In the Spotlight


Professor Patricia Foster



Current Affiliation: Indiana University, Bloomington, IN, USA


Research Area: The molecular mechanisms by which mutations arise spontaneously and as a result of DNA damage, using Escherichia coli as a model system.


"I became interested in environmental microbiology as an undergraduate and spent several years as a field microbiologist for a consulting engineering firm. I continued this interest as a graduate student and postdoc, but eventually was unable to resist the precision and logic of genetics. I see my current interest in the mutagenic consequences of stress responses as a not-quite-direct extension of my earlier interests."


Professor Foster obtained her Ph.D. at Cambridge University studying the responses to heavy metals of the algal populations growing in mine drainage waters in Cornwall. She was a Postdoctoral Fellow at MIT working on heavy metal toxicity to a marine diatom. Subsequently, she moved to a postdoctoral fellowship at Harvard School of Public Health where she began studying mutagenic mechanisms in Escherichia coli, a subject that has held her interest for 30 years. Dr. Foster was a faculty member in the School of Public Health, Boston University School of Medicine, for 15 years before moving to her current position in the Biology Department at Indiana University, Bloomington, Indiana.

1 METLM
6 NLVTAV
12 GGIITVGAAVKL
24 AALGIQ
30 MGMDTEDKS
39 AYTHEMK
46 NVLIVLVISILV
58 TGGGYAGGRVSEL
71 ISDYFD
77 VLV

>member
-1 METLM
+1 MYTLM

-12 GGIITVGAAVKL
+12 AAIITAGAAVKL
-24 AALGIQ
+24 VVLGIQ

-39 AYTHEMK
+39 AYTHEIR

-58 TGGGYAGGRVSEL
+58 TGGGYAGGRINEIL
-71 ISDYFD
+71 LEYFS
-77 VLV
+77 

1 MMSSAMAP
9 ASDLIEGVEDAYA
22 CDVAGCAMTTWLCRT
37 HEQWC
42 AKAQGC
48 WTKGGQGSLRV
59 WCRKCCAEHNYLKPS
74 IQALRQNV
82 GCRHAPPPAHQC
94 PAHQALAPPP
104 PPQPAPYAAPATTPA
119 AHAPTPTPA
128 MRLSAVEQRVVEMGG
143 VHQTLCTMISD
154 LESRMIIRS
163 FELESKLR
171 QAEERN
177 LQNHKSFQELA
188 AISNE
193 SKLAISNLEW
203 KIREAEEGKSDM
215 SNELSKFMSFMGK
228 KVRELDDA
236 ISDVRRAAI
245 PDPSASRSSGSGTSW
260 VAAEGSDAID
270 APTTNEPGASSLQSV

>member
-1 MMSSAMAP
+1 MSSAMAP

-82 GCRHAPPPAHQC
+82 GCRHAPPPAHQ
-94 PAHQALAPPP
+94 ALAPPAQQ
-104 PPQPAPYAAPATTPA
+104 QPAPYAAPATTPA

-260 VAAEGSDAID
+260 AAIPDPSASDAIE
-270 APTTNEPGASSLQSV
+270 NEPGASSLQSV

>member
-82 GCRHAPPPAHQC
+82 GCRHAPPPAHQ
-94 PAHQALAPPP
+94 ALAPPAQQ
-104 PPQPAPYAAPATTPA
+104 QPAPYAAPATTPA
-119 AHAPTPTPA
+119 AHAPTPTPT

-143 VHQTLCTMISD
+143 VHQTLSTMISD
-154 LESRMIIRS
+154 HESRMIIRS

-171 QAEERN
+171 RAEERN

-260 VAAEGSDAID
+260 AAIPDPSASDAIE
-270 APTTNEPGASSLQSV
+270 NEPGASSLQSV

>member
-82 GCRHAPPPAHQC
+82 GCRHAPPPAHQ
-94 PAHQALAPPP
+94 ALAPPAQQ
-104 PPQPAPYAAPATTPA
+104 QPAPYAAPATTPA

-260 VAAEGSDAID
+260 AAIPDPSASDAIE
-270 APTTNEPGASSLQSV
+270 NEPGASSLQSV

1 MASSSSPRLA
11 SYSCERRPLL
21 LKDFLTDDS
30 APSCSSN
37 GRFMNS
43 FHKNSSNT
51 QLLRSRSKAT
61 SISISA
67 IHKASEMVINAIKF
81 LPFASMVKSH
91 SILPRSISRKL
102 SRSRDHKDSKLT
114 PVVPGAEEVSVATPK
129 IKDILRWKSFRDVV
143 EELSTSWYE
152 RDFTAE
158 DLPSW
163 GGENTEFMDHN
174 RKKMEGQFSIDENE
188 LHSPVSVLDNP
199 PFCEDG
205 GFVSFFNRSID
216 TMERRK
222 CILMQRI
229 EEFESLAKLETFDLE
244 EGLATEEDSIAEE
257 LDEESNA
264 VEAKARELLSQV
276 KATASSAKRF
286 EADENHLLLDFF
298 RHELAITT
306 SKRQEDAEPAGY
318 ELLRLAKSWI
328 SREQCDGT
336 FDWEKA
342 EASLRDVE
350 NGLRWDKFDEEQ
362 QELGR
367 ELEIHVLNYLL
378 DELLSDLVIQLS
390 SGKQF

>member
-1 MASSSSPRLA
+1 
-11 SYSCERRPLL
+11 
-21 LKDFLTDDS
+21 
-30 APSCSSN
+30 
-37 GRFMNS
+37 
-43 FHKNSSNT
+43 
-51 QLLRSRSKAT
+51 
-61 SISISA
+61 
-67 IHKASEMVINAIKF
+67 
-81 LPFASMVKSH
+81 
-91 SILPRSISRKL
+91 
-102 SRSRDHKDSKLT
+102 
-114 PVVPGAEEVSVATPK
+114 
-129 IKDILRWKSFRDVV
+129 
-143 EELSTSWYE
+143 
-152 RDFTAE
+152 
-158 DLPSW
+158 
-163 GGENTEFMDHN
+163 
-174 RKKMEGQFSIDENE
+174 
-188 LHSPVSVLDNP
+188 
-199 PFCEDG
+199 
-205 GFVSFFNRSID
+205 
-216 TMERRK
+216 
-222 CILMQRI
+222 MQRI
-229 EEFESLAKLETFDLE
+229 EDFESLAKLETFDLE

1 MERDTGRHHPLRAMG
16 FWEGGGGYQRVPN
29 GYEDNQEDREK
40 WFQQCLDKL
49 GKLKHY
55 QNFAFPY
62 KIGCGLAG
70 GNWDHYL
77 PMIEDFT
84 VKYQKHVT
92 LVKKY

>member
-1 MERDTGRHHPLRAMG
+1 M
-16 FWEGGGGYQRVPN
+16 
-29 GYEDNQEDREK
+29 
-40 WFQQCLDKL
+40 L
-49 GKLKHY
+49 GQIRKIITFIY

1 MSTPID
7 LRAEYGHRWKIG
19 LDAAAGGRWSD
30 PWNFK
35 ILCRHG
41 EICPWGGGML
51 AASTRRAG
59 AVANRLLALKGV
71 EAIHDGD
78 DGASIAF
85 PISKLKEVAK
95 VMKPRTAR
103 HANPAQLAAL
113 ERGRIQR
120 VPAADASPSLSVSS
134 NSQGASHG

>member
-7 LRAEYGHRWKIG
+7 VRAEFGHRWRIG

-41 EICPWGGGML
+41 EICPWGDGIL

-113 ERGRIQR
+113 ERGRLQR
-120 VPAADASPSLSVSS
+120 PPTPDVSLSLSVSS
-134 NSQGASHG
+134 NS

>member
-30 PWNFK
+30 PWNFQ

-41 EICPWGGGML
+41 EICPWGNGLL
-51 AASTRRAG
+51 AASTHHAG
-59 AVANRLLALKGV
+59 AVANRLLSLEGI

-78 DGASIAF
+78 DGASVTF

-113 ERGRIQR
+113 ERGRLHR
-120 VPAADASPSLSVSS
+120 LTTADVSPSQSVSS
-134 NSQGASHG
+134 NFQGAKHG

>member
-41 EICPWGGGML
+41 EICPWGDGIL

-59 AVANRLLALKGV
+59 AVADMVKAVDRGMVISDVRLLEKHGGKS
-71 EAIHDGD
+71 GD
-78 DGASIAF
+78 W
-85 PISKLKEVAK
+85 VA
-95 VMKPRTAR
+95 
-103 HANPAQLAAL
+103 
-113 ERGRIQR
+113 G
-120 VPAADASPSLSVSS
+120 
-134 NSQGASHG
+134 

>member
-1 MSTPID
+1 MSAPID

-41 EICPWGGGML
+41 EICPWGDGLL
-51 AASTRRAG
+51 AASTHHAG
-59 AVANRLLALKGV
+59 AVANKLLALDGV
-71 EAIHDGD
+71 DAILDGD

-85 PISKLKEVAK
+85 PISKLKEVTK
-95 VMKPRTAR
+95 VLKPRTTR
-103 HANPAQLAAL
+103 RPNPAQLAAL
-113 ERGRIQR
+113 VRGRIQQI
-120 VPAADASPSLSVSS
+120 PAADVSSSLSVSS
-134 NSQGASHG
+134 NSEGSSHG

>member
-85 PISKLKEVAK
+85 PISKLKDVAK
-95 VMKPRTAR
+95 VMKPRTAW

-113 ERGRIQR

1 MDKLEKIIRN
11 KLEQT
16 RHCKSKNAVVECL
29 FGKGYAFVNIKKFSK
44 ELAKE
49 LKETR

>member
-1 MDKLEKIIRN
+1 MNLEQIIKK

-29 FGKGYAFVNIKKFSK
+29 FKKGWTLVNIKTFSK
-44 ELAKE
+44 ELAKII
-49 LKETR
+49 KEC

Professor Foster’s team is interested in the spontaneous mutations that arise in nondividing cells when exposed to stress, a phenomenon called adaptive mutation. They have found that a novel type of recombination-dependent mutational process gives rise to these adaptive mutations. Currently, they are investigating the molecular mechanism of recombination-dependent mutation and determining its general importance. They are also interested in mutations created when damaged DNA fails to be repaired and, instead, is replicated in its damaged state. A new project is investigating the role of DNA repair and stress responses in determining the rate and types of mutations that accumulate during long-term culture of microorganisms.


Article by Patricia Foster:

Stress-induced Mutagenesis in Bacteria